PMA CALLS ON ILWU LEADERS TO STOP WITHHOLDING SKILLED WORKERS;
UNION’S ACTION IS CAUSING TERMINAL CONGESTION TO REACH BREAKING POINT
News Release from PMA January 2, 2015
Los Angeles (January 2, 2015) – The ILWU clearly subscribes to the “best defense is a good offense” theory. The Union, and Local 13 in particular, has led a sustained campaign over the last two months to withhold critically-important, skilled longshore workers from their shifts on the docks.
The qualified yard crane drivers play a vital role by delivering and receiving container loads from truckers. By withholding them, the union has negatively impacted cargo-handling operations throughout Southern California. Union leaders have done this in an attempt to gain leverage on employers in the midst of contentious negotiations for a new coast-wide contract. The Union’s work actions started at the end of October when contract talks began to stall.
The PMA estimates that since the ILWU took its unilateral action in Southern California, the average number of shifts for qualified crane operators has dropped from an average of more than 110 per day to under 35 per day, resulting in tens of thousands of containers available for discharge sitting on the docks at the twin ports. Employers put in orders for the number of operators needed, and the ILWU unilaterally cut back those orders by two-thirds.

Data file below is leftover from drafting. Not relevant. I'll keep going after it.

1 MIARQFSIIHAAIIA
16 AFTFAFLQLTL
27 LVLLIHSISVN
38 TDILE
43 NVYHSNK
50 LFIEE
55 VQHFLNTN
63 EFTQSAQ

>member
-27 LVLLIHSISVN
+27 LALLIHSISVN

“Removing qualified yard crane drivers from terminal operations is the equivalent of a football coach sending out 10 players and no quarterback. You can’t run the play effectively,” said PMA spokesperson Wade Gates. “The congestion in the terminals is near a breaking point.‘’
To focus efforts on clearing containers from terminal yards and get them moving to their final destinations, PMA is reducing the number of workers ordered to unload ships on night shifts, thereby avoiding the prospect of creating gridlock that the additional unloading of ships would create.
“It makes no sense to maintain the pace of removing containers from ships when there’s no room for them on the terminals,” Gates said. “If a parking lot were full, you would clear out empty spaces before bringing in more cars. The same rule applies here.”
Labor orders for the day shifts and night shift yard and gate will remain unchanged.
“It’s important to remember an essential principle of management. It’s not solely the number of longshoreman the Union is making available that matters, it’s the type of workers themselves,” Gates said. “Without qualified yard crane drivers who play a critical role in loading and offloading cargo containers from trucks, the congestion problem is made far worse at terminal yards.”
“The local leaders will focus on chassis as the problem,” Gates said, “but they are only misdirecting the public away from the core issue that has taken a difficult situation and moved it to the brink, and that’s their decision to withhold critically-important skilled workers from the terminals.”
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LINK: PMA 'Fact Sheet' January 2, 2015
ILWU has pulled all their press releases: http://www.ilwu.org/press-room/ ... but continues to point fingers of blame for West Coast port slowdowns: http://www.longshoreshippingnews.com/
American Shipper Magazine: ILWU says it may take between eight to 10 days to unload a ship because of limits on longshore hiring